”Families who had male infants had a higher recurrence of 26.2%.”
”Families that had more than one child with autism prior to the birth of this infant [in the study] had almost a one in three risk, or 32%.”
“Overall we found this almost 1 in 5 risk, but more like 1 in 4 if the new baby was a boy and 1 in 3 if the family has more than one child with autism.”
The results are published in Pediatrics.
[googlead tip=”vertical_mare” aliniat=”dreapta”] This new information may help parents in their family planning decisions or make them aware of an early intervention at the younger sibling.
“This was very sad, it brought tears to our eyes for many of us,” Dr. Sally Ozonoff said.
“However, the information is valuable. Parents can ask for close monitoring of a young sibling. That way, if autism is detected, early intervention can begin. The new information may also help parents in their family planning decisions.”
During the study have been evaluated 664 infants who were enrolled in an international network known as the Baby Siblings Research Consortium. All enrolled infants had an older sibling with an autism spectrum disorder.
They were observed from about 8 months of age until 36 months. The infants were evaluated many times during the three years.
At the 36-month mark, the infants were classified as having an autism spectrum disorder or not.
Study findings showed at the end that 132 children out of 664 were diagnosed with an autism spectrum disorder. Out of those 132, about 41% were diagnosed with autism and 59% were diagnosed with other conditions on the spectrum, such as Asperger’s syndrome.
According to Dr. Ozonoff, it is impossible to estimate an individual family’s risk.
“Remember that overall, over 80% of those babies didn’t have autism,” she said.
“The general population risk is under 1%.”
“The new estimates are very sound,” said Laura Schreibman, PhD, director of the Autism Intervention Research Program at the University of California, San Diego, who reviewed the study findings but was not involved in the research.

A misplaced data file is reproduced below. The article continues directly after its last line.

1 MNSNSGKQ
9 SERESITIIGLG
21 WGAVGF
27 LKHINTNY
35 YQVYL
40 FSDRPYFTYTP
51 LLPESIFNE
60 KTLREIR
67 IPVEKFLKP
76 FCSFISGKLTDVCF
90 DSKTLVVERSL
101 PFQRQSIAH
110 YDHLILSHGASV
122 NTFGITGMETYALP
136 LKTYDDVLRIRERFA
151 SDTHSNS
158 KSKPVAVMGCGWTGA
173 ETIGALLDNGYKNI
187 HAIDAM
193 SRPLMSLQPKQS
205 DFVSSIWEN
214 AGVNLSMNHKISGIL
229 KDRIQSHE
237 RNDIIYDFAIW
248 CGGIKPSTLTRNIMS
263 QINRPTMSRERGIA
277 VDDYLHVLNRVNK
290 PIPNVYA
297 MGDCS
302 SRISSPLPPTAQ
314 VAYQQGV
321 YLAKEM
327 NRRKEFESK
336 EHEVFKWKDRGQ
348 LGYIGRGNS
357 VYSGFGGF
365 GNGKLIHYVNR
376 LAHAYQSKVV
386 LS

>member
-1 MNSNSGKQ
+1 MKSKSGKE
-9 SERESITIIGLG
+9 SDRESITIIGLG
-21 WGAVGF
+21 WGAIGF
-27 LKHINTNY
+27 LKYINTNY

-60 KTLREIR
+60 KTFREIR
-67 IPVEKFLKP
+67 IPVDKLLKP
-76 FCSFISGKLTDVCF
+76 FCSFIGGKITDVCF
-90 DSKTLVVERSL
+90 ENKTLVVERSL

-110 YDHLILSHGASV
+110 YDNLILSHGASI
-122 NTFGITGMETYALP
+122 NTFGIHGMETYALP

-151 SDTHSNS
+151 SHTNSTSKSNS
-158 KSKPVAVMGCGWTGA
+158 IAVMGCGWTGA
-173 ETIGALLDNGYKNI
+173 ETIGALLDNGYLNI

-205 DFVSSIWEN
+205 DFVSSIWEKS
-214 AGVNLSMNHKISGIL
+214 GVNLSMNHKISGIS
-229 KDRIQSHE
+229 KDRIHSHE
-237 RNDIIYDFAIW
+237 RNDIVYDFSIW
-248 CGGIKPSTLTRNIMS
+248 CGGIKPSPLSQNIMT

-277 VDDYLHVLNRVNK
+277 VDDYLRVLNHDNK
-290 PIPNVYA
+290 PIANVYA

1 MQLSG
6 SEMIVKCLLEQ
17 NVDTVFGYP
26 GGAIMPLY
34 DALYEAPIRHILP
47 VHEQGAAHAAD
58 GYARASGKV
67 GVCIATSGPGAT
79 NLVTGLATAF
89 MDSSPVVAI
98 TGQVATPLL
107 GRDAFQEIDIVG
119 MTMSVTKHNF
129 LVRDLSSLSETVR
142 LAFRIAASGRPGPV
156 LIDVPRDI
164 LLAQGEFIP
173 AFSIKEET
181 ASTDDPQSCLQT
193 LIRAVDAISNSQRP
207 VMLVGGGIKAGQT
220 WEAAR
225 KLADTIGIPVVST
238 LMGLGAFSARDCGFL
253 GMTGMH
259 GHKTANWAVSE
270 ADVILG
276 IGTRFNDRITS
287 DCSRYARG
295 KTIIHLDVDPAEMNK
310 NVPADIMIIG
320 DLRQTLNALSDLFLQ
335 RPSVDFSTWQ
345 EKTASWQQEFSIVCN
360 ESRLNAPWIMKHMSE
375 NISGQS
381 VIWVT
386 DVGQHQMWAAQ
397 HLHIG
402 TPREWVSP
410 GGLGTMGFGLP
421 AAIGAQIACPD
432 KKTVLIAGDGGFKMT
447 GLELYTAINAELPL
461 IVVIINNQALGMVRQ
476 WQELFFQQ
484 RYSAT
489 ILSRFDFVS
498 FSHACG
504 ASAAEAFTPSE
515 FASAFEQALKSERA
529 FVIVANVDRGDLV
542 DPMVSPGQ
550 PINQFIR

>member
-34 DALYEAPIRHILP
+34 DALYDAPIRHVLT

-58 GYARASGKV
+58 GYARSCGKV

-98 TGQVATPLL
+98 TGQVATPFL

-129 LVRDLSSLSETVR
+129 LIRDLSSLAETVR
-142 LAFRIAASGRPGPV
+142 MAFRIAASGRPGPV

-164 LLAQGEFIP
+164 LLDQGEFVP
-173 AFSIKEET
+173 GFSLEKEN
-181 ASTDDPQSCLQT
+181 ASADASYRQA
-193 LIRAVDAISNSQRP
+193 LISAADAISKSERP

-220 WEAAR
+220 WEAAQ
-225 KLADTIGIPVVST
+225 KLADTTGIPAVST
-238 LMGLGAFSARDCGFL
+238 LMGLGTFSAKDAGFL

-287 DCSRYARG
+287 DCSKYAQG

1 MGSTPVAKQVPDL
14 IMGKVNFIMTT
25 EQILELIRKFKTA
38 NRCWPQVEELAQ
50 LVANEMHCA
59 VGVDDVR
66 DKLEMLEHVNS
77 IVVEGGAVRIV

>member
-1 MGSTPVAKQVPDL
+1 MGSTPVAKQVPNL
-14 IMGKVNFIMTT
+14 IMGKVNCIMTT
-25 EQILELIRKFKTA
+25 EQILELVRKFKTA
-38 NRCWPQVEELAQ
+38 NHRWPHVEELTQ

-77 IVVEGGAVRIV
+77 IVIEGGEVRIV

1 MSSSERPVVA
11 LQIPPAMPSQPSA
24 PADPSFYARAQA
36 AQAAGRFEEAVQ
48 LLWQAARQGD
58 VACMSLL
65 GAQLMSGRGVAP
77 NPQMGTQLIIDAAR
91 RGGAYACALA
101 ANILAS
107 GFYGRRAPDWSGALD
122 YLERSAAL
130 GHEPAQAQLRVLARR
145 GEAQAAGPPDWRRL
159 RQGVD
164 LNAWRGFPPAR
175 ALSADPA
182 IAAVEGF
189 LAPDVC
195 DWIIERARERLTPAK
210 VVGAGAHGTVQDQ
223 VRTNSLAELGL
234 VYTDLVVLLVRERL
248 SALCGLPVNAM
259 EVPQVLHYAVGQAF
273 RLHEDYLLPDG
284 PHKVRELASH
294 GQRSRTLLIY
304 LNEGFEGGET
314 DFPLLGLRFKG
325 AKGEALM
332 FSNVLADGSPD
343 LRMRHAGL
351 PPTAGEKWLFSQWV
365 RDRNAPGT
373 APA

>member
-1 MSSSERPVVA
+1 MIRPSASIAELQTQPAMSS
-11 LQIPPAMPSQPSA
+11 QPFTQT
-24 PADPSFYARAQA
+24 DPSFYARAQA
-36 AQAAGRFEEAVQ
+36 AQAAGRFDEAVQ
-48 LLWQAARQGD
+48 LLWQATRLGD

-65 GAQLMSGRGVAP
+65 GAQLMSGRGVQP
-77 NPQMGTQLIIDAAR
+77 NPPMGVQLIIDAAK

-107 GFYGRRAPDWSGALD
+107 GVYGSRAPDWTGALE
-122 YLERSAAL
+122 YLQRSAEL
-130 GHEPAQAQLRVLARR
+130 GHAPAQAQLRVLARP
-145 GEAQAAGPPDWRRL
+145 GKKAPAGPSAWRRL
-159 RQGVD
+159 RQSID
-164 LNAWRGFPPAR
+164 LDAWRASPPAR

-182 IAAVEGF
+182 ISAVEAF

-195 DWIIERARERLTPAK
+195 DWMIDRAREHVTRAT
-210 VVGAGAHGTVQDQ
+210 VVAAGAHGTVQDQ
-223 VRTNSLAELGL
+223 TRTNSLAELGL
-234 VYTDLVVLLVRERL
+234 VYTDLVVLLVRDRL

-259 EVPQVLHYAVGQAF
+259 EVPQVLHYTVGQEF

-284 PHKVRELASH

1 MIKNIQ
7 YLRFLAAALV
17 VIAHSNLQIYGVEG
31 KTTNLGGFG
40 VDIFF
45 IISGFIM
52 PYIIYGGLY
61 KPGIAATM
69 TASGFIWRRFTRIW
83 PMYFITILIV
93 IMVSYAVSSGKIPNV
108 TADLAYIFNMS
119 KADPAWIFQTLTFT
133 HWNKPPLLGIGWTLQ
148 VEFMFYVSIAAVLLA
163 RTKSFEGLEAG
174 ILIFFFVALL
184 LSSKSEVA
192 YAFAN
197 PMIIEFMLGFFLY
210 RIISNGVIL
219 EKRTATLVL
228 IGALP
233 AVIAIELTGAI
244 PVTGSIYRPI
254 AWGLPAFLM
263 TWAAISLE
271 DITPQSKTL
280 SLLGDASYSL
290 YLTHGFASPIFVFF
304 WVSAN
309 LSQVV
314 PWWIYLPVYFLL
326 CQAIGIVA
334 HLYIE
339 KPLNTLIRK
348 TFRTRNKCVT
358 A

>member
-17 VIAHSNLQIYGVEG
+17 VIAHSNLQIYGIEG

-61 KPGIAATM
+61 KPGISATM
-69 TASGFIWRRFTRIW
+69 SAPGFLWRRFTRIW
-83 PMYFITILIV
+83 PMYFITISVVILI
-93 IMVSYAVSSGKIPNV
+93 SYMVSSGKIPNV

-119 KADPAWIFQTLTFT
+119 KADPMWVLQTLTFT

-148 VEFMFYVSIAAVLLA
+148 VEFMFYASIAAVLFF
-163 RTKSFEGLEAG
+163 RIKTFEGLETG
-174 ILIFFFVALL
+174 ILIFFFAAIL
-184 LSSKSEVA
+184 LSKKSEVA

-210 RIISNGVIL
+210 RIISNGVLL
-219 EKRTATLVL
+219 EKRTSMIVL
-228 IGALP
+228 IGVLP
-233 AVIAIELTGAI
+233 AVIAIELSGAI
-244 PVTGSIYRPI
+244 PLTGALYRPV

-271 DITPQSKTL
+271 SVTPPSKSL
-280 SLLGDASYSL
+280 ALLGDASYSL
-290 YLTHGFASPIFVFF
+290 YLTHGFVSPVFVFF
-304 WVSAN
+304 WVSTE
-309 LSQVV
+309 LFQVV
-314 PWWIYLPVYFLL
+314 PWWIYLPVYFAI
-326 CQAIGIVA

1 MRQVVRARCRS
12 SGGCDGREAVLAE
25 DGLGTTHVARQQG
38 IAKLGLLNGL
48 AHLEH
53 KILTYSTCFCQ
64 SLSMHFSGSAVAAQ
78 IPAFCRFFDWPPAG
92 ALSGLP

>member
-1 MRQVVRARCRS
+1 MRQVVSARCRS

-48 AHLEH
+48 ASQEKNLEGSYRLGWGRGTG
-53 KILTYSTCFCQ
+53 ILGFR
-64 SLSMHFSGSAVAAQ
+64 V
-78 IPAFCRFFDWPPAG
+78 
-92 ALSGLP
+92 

“The study design, which followed the infants forward, ensures more accuracy than looking backward,” Dr. Schreibman said.
“The fact that they could look ahead meant they could be certain about how the diagnoses were obtained.”
The group included children from 12 locations and was ethnically diverse. Both of these factors reduce bias.
“Families need to know this is an estimate,” Dr. Laura Schreibman added.
“It doesn’t reflect what will happen to an individual family.”
“This new study provides a more definitive estimate of the recurrence of autism in younger siblings,” said Alycia Halladay, PhD, director for environmental research for Autism Speaks.
Autism Speaks supports the Baby Siblings Research Consortium.
Autism Speaks, the National Institutes of Health, and other organizations supported the study.
“For parents who have an older child with autism, the new information should motivate them to be sure the younger child has close monitoring,” Alycia Halladay said.
“That should be done as early as six months,” she added.
[googlead tip=”lista_mare” aliniat=”stanga”]“Genetic counselors can use the information to help parents interpret the findings,” said Karin Dent, president of the National Society of Genetic Counselors and assistant professor of pediatrics at the University of Utah, Salt Lake City.
“The updated data from this study … should be incorporated in genetic counseling sessions with parents and families of affected individuals,” Dr. Dent said.
“This will help families to have a number on something that is difficult to assess.”